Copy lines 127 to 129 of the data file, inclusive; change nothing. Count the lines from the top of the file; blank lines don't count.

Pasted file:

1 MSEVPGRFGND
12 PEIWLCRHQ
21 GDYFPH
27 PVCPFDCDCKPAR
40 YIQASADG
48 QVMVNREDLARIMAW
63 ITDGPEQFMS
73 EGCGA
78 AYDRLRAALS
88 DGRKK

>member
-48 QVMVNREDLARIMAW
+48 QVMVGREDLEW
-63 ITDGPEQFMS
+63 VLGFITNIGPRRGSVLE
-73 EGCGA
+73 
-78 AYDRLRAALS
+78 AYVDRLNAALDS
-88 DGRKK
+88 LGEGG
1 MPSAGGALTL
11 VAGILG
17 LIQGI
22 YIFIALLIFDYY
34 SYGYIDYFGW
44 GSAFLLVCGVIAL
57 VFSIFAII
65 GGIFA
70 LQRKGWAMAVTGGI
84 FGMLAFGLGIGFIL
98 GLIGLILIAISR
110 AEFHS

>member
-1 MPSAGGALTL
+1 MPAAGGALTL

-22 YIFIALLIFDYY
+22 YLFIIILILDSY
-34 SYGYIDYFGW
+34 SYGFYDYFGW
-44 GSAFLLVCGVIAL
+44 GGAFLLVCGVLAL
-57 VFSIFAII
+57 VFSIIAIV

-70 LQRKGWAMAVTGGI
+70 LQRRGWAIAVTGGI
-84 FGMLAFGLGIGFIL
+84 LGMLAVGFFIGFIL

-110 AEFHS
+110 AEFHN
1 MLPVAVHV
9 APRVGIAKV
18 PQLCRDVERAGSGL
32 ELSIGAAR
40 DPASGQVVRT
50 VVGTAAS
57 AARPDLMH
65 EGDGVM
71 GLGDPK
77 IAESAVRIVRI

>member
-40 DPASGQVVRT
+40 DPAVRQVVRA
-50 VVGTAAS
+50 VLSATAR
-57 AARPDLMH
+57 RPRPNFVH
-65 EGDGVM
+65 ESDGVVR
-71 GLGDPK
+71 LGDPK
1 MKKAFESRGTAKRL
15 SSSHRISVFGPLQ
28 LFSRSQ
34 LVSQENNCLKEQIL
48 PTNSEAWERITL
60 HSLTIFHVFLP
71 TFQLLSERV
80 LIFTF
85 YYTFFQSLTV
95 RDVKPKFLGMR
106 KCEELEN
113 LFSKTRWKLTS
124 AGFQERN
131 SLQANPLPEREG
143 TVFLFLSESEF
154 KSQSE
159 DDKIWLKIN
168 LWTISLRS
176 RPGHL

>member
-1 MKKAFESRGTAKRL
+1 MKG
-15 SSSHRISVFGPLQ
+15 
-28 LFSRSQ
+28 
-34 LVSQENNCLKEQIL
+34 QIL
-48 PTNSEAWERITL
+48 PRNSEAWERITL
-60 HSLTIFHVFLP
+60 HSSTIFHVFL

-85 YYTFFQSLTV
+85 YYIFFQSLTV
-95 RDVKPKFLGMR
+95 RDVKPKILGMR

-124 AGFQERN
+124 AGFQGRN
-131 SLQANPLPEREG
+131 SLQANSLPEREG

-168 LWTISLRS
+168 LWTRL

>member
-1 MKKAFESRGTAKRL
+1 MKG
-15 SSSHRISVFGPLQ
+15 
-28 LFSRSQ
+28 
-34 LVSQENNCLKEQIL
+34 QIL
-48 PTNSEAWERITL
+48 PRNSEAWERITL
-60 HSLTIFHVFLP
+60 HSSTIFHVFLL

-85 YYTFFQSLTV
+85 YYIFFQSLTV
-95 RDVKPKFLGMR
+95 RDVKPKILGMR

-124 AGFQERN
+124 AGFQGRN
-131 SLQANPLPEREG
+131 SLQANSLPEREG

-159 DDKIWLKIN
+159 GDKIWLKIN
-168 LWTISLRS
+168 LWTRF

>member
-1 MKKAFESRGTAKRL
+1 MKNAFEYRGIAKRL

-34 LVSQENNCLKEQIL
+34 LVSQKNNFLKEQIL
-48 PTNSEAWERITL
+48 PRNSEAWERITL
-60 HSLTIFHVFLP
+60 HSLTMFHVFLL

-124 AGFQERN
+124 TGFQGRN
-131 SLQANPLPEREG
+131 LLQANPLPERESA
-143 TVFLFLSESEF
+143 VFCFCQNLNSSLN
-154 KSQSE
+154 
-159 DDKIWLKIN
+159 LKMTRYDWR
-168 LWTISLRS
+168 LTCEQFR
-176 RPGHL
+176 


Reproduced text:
-85 YYTFFQSLTV
+85 YYIFFQSLTV
-95 RDVKPKFLGMR